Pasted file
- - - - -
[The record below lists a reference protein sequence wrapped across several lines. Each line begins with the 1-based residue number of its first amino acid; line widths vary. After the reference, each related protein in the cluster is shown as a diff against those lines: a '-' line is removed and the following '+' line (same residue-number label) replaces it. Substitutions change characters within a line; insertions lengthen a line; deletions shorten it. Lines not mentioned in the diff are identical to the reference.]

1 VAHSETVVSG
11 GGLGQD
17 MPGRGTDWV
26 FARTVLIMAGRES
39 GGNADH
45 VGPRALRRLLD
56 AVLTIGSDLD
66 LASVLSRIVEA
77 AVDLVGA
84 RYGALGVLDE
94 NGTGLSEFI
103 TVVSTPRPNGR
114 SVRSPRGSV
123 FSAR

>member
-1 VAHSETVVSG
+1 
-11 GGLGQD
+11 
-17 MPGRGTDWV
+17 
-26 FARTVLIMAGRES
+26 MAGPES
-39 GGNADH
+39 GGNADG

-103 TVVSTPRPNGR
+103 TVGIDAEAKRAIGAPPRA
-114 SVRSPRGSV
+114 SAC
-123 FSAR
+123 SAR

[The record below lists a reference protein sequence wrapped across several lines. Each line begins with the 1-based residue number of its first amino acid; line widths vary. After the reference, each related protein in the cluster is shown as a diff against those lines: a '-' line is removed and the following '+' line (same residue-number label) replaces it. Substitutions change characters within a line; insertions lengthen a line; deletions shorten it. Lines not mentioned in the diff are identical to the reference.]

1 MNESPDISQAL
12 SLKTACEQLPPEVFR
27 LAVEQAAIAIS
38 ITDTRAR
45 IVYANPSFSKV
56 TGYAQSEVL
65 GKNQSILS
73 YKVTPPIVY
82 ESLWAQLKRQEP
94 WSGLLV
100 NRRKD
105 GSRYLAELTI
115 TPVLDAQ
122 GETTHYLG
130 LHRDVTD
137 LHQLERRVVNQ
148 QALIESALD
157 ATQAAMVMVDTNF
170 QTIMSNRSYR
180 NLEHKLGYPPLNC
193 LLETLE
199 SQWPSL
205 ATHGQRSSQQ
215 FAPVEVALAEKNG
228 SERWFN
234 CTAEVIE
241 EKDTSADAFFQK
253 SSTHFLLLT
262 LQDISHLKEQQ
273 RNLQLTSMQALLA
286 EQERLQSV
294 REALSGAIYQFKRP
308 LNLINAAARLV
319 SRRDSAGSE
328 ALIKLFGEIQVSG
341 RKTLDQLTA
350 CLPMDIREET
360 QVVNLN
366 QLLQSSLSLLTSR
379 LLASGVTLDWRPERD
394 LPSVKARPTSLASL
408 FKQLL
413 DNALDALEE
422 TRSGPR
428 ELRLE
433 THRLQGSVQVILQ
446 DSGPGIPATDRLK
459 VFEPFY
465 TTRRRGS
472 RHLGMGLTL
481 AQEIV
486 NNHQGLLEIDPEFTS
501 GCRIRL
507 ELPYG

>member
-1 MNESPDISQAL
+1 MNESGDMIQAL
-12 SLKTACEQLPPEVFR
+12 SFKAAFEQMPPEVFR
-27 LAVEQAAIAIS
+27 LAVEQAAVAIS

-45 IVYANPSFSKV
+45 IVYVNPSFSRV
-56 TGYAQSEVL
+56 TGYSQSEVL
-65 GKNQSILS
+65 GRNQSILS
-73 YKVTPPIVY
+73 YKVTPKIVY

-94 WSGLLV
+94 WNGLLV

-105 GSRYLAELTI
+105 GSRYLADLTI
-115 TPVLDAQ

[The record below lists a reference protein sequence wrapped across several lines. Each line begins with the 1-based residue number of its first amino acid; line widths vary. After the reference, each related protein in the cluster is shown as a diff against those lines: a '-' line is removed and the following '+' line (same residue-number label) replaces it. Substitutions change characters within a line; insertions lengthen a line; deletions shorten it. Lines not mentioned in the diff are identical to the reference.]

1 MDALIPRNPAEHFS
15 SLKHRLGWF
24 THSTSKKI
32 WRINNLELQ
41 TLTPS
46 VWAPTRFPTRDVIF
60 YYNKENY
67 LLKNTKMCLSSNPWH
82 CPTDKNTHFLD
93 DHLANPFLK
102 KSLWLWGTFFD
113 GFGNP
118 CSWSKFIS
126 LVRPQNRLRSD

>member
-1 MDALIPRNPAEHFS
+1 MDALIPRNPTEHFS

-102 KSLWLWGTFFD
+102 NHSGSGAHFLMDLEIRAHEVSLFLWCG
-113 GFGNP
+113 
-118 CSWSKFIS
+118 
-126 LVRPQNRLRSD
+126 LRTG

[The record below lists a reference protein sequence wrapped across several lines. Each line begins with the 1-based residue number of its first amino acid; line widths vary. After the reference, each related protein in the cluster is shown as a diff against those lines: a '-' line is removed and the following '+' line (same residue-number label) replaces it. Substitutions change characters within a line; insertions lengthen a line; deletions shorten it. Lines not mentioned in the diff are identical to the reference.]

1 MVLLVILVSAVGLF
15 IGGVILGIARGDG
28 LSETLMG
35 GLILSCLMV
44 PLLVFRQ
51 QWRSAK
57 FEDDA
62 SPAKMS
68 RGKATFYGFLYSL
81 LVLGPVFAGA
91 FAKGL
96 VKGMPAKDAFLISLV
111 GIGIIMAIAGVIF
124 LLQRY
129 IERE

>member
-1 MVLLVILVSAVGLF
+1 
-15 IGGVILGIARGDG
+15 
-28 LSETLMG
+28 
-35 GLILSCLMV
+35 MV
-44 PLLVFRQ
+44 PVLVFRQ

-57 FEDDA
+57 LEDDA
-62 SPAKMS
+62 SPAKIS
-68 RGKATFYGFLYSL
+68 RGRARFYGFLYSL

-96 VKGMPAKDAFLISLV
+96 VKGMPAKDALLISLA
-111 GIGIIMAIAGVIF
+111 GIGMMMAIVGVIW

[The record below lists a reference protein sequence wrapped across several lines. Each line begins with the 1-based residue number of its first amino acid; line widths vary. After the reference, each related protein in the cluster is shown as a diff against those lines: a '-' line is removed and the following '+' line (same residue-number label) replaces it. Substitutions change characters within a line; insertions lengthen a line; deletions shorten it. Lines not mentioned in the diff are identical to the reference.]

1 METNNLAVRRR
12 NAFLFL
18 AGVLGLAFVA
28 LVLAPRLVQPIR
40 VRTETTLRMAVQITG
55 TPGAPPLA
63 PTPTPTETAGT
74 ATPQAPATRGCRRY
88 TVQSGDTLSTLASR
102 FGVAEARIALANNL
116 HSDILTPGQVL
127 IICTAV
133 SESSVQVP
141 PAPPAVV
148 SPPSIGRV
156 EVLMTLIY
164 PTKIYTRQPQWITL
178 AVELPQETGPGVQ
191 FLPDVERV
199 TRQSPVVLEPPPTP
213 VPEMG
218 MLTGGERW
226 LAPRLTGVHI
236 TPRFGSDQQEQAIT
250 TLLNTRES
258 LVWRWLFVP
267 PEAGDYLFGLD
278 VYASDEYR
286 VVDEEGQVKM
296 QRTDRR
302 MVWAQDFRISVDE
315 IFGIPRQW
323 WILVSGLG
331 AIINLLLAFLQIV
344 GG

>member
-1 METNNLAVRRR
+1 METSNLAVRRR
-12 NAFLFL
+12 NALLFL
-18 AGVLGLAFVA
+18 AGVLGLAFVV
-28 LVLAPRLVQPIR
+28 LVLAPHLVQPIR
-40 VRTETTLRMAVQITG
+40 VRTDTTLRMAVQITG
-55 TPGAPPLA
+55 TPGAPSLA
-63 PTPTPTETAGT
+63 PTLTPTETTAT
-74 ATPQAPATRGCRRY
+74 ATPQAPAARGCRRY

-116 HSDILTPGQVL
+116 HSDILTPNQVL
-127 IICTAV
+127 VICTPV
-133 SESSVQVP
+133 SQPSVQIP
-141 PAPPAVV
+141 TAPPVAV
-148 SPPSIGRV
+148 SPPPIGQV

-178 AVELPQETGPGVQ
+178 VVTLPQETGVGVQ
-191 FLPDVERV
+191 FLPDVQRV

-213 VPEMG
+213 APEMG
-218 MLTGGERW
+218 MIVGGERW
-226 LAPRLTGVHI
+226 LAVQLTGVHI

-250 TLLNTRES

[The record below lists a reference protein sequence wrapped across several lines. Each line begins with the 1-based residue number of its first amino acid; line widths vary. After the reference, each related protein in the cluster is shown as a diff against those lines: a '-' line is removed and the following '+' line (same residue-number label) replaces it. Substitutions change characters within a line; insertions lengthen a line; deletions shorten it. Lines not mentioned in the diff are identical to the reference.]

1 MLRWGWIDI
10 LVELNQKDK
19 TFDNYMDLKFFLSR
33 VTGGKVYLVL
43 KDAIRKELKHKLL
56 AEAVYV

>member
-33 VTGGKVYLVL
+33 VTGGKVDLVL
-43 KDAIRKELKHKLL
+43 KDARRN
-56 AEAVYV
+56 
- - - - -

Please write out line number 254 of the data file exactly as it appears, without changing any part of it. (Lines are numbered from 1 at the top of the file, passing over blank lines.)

+33 VTGGKVDLVL